Several IUAES members started to work in earnest toward the establishment of COER as far back as the early 1980s. Preliminary discussions were held at the 1983 Vancouver ICAES, and the project took shape at the 1988 Zagreb ICAES. By the time of the 1993 Mexico City ICAES an Organizing Committee was in place, and the composition of an international group of supporters was finalized. Subsequently, the Organizing Chairperson submitted a formal "New Commission Proposal" to the IUAES Executive Committee, the approval of which led to COER's ratification in Spring 1995.

Once COER was established, efforts were directed at solidifying our organizational structure, and in further clarifying our objectives. These can be summarized as follows:

Our main goal is to stimulate, coordinate, present, and publicize anthropological research on ethnic relations, as well as to establish a dialog between anthropologists and other social scientists involved in the study of ethnicity.

One issue that has required immediate attention is the stance to be taken by COER on matters related to ethnicity and politics. In September and October 1996, Professor Eric Sunderland, then the IUAES Secretary-General, forwarded to COER a number of materials submitted to the IUAES by the International Institute for Macedonia. These materials presented the argument that serious human rights violations have occurred in the Republic of Macedonia since 1994, and a request was made that the scholarly community represented by the IUAES take a position on the matter.

The IUAES Executive Committee discussed these materials at its 1966 Inter-Congress meeting (Linkoping, Sweden), and it was decided that the Commission on Ethnic Relations should be consulted on the matter. COER's officers considered the issue and agreed that the information available was not sufficient to objectively judge the Macedonian human rights situation. Furthermore, this case stimulated a lively discussion on the role our Commission--or indeed an organization such as the IUAES--should play in adjudicating the political consequences of conflictual ethnic relations.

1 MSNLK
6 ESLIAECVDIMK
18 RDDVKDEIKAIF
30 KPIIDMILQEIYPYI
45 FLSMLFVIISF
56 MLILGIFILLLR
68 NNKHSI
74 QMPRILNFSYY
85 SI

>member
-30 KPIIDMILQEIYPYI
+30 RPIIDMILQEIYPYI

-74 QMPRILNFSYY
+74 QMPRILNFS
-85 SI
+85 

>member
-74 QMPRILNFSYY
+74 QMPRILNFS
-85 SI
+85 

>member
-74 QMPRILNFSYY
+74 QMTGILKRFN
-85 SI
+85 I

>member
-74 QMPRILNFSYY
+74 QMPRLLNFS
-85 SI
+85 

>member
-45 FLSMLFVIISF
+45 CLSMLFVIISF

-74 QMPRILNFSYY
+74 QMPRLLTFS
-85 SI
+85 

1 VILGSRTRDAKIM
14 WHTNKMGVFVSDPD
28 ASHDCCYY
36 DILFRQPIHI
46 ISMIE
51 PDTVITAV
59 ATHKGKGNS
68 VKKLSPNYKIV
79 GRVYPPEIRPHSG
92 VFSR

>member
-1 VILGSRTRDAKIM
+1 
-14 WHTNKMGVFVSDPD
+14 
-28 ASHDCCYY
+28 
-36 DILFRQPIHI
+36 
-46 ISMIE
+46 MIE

Several officers pointed out that if the monitoring of human rights violations were to be seen as one of COER's objectives, there are now several hot spots in the world that would require immediate attention, and for which the information available is quite abundant. But the consensus was that this is not one of our Commission's objectives. In fact, this episode stimulated the formulation of a policy statement, which was presented in the form of a motion published in COER REPORT (2).

This motion, the text of which is given below, was thoroughly discussed at COER's first Plenary Meeting, which took place at the 1988 ICAES (Williamsburg, USA). Put to a vote, it passed unanimously, and it goes to constitute the first of our statutory rules.


While fully acknowledging that ethnic relations may be politicized and directly lead to group conflict, the IUAES Commission on Ethnic Relations (COER) will neither adjudicate the rights of groups or individuals involved in such conflicts, nor select specific groups for support or censure. Furthermore, while it is recognized that scholarly work may well involve an element of advocacy, COER will not sponsor the organization of political action stimulated by advocacy, not will it officially support the specific political activities of its members.

(Approved July 30, 1998)